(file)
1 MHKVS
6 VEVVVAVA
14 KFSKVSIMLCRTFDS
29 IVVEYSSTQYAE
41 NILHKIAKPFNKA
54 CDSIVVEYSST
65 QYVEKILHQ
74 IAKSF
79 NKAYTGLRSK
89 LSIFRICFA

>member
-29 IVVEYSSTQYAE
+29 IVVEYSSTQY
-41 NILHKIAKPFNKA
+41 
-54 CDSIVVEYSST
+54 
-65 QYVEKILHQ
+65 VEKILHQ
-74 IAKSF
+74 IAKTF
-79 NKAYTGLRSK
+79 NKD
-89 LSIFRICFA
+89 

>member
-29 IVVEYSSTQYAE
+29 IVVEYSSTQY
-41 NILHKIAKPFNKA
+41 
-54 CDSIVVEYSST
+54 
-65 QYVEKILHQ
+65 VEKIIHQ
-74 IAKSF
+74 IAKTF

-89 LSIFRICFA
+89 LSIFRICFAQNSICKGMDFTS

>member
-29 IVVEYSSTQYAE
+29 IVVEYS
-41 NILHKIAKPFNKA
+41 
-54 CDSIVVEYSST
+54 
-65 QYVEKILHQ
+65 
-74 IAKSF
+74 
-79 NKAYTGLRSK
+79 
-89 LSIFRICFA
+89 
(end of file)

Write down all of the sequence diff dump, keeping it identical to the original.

1 MHKVS
6 VEVVVAVA
14 KFSKVSIMLCRTFDS
29 IVVEYSSTQYAE
41 NILHKIAKPFNKA
54 CDSIVVEYSST
65 QYVEKILHQ
74 IAKSF
79 NKAYTGLRSK
89 LSIFRICFA

>member
-29 IVVEYSSTQYAE
+29 IVVEYSSTQY
-41 NILHKIAKPFNKA
+41 
-54 CDSIVVEYSST
+54 
-65 QYVEKILHQ
+65 VEKILHQ
-74 IAKSF
+74 IAKTF
-79 NKAYTGLRSK
+79 NKD
-89 LSIFRICFA
+89 

>member
-29 IVVEYSSTQYAE
+29 IVVEYSSTQY
-41 NILHKIAKPFNKA
+41 
-54 CDSIVVEYSST
+54 
-65 QYVEKILHQ
+65 VEKIIHQ
-74 IAKSF
+74 IAKTF

-89 LSIFRICFA
+89 LSIFRICFAQNSICKGMDFTS

>member
-29 IVVEYSSTQYAE
+29 IVVEYS
-41 NILHKIAKPFNKA
+41 
-54 CDSIVVEYSST
+54 
-65 QYVEKILHQ
+65 
-74 IAKSF
+74 
-79 NKAYTGLRSK
+79 
-89 LSIFRICFA
+89 